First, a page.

SYDNEY/HONG KONG: Whole teams in Deutsche Bank's Asian operations were told their positions were gone on Monday (Jul 8), as the lender began axing 18,000 jobs globally in one of the biggest overhauls to an investment bank since the aftermath of the financial crisis.
The German bank launched the restructuring on Sunday in Europe, outlining a plan that will ultimately cost 7.4 billion euros (US$8.31 billion) and see it dramatically scale back its investment bank - a major retreat after years of working to compete as a major force on Wall Street.
As part of the overhaul, the bank will scrap its global equities business and also cut some of its fixed income operations - an area traditionally regarded as one of its strengths.
Deutsche Bank gave no geographic breakdown for the job cuts, though the bulk are widely expected to fall in Europe and the United States. The global day on Monday, however, began with cuts in Sydney, Hong Kong and elsewhere in the Asia-Pacific region.
READ: After Deutsche Bank cuts, where will the growth be?
Bankers in Sydney seen leaving the lender's offices on Monday confirmed they worked for Deutsche Bank and were being laid off, but declined to give their names as they were due to return later to sign redundancy packages.
One person with knowledge of the bank's operations in Australia said its four-strong equity capital markets (ECM) team was being let go, but that most of its mergers and acquisitions (M&A) team would not be immediately affected.
Entire teams in sales and trading are losing their jobs too, according to several Deutsche bankers.
Deutsche had some 4,700 employees in Sydney, Tokyo, Hong Kong and Singapore, showed factsheets on its website.
Its investment banking team for the Asia-Pacific region numbered about 300 people before the cuts, and 10 per cent to 15 per cent will be laid off - almost all in its equity capital markets division, according to a senior Asia banker with direct knowledge of the plans.
In Hong Kong, a group of three upset-looking bank employees took a picture of themselves beside a large Deutsche Bank logo outside the lender's office, hugging each other before hailing a waiting taxi.
One Hong Kong-based equities trader who had been laid off said the mood was "pretty gloomy" as people were called individually to meetings.
"(There are a) couple of rounds of chats with HR and then they give you this packet and you are out of the building," the trader said.
Several workers were seen leaving the offices holding large envelopes with the bank's logo.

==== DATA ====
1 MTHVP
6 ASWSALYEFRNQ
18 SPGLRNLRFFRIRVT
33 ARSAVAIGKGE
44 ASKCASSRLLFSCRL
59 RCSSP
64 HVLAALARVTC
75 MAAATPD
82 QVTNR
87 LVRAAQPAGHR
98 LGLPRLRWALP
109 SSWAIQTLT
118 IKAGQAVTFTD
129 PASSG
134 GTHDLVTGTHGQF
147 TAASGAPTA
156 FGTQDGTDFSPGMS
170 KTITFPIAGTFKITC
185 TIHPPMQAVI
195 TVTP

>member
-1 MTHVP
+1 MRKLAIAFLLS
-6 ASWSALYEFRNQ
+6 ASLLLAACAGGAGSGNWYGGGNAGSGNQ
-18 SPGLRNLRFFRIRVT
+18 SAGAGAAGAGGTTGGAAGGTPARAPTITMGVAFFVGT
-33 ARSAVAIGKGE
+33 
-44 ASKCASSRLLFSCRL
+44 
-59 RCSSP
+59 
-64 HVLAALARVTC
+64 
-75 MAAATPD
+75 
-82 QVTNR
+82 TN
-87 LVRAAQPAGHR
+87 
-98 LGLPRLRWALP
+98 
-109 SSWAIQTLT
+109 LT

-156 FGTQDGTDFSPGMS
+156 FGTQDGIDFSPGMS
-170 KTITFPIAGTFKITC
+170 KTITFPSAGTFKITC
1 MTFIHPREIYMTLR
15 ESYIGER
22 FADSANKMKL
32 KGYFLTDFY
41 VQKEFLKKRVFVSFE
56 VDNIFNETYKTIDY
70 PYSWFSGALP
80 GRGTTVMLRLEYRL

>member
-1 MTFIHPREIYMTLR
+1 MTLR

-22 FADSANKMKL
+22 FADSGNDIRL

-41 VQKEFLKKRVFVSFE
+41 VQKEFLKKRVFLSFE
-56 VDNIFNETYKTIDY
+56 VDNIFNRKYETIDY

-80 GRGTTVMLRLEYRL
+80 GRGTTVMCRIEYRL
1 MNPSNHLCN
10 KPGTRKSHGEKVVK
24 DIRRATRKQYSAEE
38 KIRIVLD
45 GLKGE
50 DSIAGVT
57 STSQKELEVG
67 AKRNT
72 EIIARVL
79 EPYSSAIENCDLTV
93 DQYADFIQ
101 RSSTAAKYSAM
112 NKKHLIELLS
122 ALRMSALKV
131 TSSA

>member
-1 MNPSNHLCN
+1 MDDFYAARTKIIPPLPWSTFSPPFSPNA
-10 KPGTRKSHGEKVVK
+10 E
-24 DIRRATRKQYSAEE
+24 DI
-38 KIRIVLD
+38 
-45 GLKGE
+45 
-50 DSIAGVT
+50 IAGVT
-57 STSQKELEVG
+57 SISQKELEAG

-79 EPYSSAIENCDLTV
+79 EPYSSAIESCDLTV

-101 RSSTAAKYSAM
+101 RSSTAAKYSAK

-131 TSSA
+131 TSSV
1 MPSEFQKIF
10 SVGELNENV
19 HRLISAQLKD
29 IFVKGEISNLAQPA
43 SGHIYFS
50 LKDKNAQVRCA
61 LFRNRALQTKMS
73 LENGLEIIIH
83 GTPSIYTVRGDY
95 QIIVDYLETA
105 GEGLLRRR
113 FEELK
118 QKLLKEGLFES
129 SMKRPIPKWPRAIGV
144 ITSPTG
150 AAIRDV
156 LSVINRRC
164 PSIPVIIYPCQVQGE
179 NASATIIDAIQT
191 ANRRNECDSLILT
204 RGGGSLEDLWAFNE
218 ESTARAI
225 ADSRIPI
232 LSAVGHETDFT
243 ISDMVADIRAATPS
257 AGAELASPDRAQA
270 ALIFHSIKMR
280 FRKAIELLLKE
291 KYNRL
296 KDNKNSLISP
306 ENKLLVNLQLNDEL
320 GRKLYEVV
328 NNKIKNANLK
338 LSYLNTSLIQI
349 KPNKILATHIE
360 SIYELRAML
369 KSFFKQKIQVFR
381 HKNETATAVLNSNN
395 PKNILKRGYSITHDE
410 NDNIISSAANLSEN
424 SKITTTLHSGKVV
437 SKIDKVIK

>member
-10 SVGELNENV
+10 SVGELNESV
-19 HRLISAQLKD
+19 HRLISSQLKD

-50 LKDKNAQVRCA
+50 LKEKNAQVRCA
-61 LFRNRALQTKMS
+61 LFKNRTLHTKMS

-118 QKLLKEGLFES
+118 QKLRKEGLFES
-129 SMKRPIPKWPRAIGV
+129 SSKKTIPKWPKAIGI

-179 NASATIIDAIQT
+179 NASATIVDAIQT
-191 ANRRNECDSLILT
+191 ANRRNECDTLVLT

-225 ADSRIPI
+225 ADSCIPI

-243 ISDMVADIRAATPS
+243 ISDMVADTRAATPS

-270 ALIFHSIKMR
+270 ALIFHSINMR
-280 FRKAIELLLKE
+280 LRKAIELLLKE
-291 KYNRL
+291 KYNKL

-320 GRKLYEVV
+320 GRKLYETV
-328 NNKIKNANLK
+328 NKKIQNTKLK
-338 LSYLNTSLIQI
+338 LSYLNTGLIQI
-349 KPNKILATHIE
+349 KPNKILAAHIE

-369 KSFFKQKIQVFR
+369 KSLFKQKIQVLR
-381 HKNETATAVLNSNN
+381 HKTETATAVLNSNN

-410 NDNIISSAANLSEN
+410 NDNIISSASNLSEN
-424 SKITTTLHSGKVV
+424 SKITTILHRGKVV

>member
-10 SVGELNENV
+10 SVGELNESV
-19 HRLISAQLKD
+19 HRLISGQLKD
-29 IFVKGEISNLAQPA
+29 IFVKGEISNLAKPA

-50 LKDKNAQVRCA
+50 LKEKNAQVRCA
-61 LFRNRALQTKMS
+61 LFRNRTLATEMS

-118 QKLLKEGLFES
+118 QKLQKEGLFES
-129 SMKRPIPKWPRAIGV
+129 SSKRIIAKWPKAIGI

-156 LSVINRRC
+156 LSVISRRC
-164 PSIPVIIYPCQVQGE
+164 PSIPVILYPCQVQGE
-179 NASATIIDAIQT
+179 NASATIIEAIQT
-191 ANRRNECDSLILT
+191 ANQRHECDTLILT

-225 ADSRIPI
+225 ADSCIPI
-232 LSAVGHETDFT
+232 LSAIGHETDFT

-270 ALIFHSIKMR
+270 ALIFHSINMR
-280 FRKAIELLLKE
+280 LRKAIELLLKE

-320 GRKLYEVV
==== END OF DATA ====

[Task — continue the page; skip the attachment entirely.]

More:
"If you have a job for me please let me know. But do not ask questions," said one who confirmed he was employed at Deutsche Bank, but declined to comment further.
"There is hardly any work getting done today and folks are just mailing or calling friends or headhunters. Half of the floor is gone and others are just waiting to be called in. Some people are saying their byes even before being called in," said an equities trader in Hong Kong who has spent two years at the bank.
A Deutsche Bank spokeswoman declined to comment on specific departures, saying the bank would be communicating directly with employees.
"We understand these changes affect people's lives profoundly and we will do whatever we can to be as responsible and sensitive as possible implementing these changes," she said.
Chief Executive Officer Christian Sewing, who now aims to focus on the bank's more stable revenue streams, said on Sunday that it was the most fundamental transformation of the bank in decades. "This is a restart," he said.
"We are creating a bank that will be more profitable, leaner, more innovative and more resilient," he wrote to staff.
The bank will set up a so-called bad bank to wind-down unwanted assets, with a value of 74 billion euros of risk-weighted assets.
Sewing will now represent the investment bank on the board in a shift that illustrates the division's waning influence.
The CEO had flagged extensive restructuring in May when he promised shareholders "tough cutbacks" to the investment bank. This followed Deutsche's failure to agree a merger with rival Commerzbank AG.
"The strength of our service offering and our wide network covering 14 markets in Asia Pacific is a competitive advantage for Deutsche Bank globally, and we remain absolutely committed to this region," said the bank's Asia Pacific Chief Executive Officer Werner Steinmueller in a memo to Asia-Pacific staff.
"The new investment bank will be smaller but more resilient, with a focus on our financing, capital markets, advisory services and sales and trading businesses," he said.
One senior Deutsche banker, who still had his job, stressed the bank was not giving up on deals it was currently working on, but questioned how well its slimmed down franchise could compete in future.
"Our ECM business has to be scaled back but it's not like everything will happen in one day," he said. "The biggest question for us is where do we go from here if we don't offer the whole suite of products. Will clients stick with us or is the game over?"
Deutsche Bank first established a presence in Singapore in 1971/1972 and set up its Asia Pacific head office in Singapore in 1988, according to its website. It has a workforce of more than 2,100 people in the country.